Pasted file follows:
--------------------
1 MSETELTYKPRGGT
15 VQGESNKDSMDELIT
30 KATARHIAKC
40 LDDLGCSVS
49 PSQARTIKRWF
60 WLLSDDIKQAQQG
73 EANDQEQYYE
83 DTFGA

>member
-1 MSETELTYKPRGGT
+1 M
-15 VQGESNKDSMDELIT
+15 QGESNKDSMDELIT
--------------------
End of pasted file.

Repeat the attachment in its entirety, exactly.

1 MSETELTYKPRGGT
15 VQGESNKDSMDELIT
30 KATARHIAKC
40 LDDLGCSVS
49 PSQARTIKRWF
60 WLLSDDIKQAQQG
73 EANDQEQYYE
83 DTFGA

>member
-1 MSETELTYKPRGGT
+1 M
-15 VQGESNKDSMDELIT
+15 QGESNKDSMDELIT